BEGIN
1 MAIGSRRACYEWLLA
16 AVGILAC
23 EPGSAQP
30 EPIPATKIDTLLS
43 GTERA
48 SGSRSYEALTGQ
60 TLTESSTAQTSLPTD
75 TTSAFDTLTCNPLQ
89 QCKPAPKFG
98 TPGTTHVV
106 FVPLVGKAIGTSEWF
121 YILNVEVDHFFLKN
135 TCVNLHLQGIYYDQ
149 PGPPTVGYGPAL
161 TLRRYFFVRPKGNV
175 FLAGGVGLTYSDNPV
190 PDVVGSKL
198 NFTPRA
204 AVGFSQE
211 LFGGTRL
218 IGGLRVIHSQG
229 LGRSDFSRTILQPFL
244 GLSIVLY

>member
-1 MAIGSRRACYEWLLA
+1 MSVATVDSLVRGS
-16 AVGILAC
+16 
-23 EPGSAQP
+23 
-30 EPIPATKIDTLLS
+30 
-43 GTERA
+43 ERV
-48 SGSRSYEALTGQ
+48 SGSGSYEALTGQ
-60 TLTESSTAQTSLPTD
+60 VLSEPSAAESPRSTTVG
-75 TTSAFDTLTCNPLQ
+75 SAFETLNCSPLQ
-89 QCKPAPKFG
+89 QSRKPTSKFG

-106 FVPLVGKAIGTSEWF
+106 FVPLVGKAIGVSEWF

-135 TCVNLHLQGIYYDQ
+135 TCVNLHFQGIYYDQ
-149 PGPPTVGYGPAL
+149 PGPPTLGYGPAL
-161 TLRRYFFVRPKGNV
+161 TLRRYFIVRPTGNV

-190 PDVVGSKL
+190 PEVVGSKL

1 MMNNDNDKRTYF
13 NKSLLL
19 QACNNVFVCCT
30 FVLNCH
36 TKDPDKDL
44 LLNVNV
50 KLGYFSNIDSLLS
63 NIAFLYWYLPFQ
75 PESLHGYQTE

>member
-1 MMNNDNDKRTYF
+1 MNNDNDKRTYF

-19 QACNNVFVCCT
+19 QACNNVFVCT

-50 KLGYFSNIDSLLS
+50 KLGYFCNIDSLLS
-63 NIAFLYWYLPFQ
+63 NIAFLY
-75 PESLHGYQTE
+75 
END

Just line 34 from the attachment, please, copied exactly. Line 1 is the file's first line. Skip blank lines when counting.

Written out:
+43 ERV